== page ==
TECHNICAL FIELD OF THE INVENTION
The present invention relates to a circuitry for impedance matching.
When connecting high frequency electronic circuitry to each other, it is often necessary to match the output impedance of one circuitry to the input impedance of the other. For example, when connecting a power amplifier (PA) to an antenna load, it is necessary to match the PA output impedance to the antenna load input impedance. The typical impedance value is 50 Ohms for the antenna. In case of mismatch, the energy sent from the PA will be reflected at the antenna input and sent back to the amplifier. This could damage the power amplifier. Even if the reflection does not damage the amplifier, impedance matching is necessary seen from a power efficiency perspective. If the output impedance of the PA matches the input impedance of the antenna perfectly, all the power leaving the output of the amplifier will be absorbed by the antenna.
In mobile telephony applications, the output terminal of a power amplifier is typically at 2 Ohms and needs to be matched to the typical value of 50 Ohms for an antenna. This is normally done with an output matching scheme such as two pi matching, which implies that two low pass filters are connected in series between the amplifier and the antenna.
The matching is usually designed to meet requirements regarding PA output power and power efficiency. The object of the design is to provide maximum efficiency at high output power of the amplifier, i.e. the PA should deliver the required amount of power in an efficient manner. The power dissipated in the amplifier due to low efficiency of course raises the temperature of the transistors in the amplifier, and if the temperature becomes too high, the transistors will be damaged or destroyed. Other aspects of good efficiency is the life of batteries in battery-powered devices. An RF power amplifier is often used in Mobile Communications Equipment (MCE), and the matching is optimized for a high efficiency at a high power level. As the MCE is moving away from this optimized working point it has been tuned to, to a lower output power, the efficiency will decrease. A load switch can be utilized to tune the efficiency to a maximum at this lower power level by introducing a new load that can be switched on and off.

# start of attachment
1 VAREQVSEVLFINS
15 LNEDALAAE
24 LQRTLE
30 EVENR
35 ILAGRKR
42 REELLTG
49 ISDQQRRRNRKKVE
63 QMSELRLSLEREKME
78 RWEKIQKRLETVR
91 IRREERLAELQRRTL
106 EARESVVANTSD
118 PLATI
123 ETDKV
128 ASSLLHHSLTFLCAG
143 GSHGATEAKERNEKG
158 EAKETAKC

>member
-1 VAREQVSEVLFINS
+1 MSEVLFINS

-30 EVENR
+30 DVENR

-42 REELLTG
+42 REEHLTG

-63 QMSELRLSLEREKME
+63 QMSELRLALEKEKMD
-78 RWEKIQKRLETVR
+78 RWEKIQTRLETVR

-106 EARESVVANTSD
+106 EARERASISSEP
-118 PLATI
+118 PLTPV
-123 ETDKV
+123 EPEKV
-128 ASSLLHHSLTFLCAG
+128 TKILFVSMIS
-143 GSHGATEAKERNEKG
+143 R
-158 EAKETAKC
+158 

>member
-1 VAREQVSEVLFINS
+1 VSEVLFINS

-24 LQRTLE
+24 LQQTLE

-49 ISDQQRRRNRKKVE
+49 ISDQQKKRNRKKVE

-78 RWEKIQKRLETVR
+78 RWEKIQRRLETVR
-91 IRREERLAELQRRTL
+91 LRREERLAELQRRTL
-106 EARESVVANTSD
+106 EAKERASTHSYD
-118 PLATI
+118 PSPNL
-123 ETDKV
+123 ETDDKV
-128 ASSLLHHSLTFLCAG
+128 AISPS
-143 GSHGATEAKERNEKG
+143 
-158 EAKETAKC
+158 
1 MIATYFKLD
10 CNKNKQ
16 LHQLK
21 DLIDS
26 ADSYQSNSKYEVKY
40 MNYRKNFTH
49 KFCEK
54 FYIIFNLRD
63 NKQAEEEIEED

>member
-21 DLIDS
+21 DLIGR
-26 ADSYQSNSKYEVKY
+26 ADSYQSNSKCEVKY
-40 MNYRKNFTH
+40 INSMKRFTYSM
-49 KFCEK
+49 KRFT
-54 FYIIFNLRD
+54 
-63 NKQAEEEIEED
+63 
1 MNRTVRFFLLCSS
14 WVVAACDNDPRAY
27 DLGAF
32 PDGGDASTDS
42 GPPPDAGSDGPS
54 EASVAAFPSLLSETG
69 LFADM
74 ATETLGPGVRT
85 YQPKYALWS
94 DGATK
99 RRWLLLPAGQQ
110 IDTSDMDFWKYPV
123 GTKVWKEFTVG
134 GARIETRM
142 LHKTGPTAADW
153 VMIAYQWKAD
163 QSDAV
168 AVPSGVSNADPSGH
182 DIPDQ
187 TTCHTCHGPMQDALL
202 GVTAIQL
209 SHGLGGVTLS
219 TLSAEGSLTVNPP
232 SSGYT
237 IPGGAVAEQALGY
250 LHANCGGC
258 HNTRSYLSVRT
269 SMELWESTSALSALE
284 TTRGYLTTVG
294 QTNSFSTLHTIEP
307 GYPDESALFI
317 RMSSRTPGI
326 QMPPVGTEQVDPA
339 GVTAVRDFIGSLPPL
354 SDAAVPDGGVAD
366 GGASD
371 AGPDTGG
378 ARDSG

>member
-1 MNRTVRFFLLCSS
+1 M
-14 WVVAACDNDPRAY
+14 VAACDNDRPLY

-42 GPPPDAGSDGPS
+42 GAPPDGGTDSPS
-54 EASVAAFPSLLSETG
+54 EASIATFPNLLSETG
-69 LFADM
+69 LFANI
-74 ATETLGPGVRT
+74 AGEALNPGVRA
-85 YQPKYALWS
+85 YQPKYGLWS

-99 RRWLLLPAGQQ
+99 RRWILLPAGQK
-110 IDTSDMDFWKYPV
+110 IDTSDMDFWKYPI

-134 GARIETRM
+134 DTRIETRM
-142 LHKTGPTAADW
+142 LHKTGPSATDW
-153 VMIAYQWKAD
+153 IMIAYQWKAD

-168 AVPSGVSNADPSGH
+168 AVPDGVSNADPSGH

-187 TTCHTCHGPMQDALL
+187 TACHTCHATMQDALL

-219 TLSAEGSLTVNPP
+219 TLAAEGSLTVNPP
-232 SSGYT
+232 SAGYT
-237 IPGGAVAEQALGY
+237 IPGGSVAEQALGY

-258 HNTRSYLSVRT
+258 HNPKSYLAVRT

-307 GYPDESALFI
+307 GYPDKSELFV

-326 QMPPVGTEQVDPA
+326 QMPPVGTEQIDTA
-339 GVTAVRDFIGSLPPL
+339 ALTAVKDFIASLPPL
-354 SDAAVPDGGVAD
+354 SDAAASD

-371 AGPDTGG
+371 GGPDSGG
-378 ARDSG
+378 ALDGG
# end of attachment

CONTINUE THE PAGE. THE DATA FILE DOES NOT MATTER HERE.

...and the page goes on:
A problem with load switches in the prior art is that they are space-demanding and expensive to produce.
SUMMARY OF THE INVENTION
An object of the present invention is therefore to provide a load switch for a differential or balanced power amplifier that is simple in design, yet highly effective, cheap and small.
This object is achieved by a circuitry for impedance matching according to claim 1. Preferred embodiments are defined by the dependent claims.
The present invention utilizes circuitry for impedance matching, which circuitry for example is connected to a differential or balanced power amplifier or some other device requiring output impedance tuning. The circuitry includes at least one inductance connected to at least one device which conducts when being forward biased, and a direct current (DC) source controlling the conduction of the device. The circuitry eliminates the DC component of a signal passing through it. By controlling the device that is conducting when it is forward biased, it is possible to turn the circuitry on and off, thus altering the impedance at the output of the amplifier. Hence, a load switch has been created at the output of the PA.
According to an embodiment of the invention, the device which conducts when being forward biased consists of a PIN diode. PIN diodes are often used for switching radio frequency (RF) signals. The diode consists of heavily doped p and n regions separated by an undoped region referred to as “intrinsic” (hence the name “PIN”). When applying a forward DC bias to the diode, it starts to conduct. When removing the DC bias, the conduction of current stops. Consequently, while the diode is conducting forward bias current, it will conduct a high-frequency signal superimposed on the bias current. At high frequencies, when being forward biased, the diode acts as resistor whose resistance increases as the bias current decreases, i.e. it will act as a low ohmic short when a sufficient bias current is applied. The DC component in the signal passing through the load switch is removed to prevent the DC component from controlling the conduction of the PIN diode. By using PIN diodes, it is easy to control the switching of the load switch. All that has to be done is to control the DC bias to the diode.
According to another embodiment of the invention, a first electrode of a first inductance is connected to a first output of the power amplifier and a second electrode of the first inductance is connected to a first electrode of the PIN diode. The direct current source is connected to the first electrode of the diode and a first electrode of a second inductance. The second electrode of the diode is connected to ground and a second electrode of said second inductance is connected to a second output of said power source.
This embodiment is advantageous since not only does it eliminate the need for space-demanding, expensive capacitors used in prior art load switches, it also utilizes a minimum of PIN diodes, making the load switch small and inexpensive to produce.
Further features of, and advantages with, the present invention will become apparent when studying the appended claims and the following description.